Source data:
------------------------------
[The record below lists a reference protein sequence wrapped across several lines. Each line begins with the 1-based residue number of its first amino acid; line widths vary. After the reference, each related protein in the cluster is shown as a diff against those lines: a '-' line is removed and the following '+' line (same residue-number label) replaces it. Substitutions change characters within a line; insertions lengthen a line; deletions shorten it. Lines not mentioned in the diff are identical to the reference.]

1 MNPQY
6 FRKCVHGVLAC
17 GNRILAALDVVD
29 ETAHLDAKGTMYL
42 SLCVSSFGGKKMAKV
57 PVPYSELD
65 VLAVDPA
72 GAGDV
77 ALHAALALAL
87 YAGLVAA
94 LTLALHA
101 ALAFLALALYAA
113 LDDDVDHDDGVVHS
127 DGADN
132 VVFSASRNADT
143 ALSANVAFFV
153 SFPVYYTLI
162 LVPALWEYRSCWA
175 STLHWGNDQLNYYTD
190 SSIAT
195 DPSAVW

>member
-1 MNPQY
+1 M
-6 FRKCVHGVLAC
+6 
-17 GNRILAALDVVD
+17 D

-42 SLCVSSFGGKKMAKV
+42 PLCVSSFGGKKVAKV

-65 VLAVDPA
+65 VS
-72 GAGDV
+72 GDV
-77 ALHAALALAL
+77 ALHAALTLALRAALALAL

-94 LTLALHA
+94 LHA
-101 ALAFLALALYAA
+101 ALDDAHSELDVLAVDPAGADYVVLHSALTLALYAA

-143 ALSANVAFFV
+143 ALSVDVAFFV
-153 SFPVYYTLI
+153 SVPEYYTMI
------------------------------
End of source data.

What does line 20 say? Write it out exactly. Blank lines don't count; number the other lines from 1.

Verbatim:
175 STLHWGNDQLNYYTD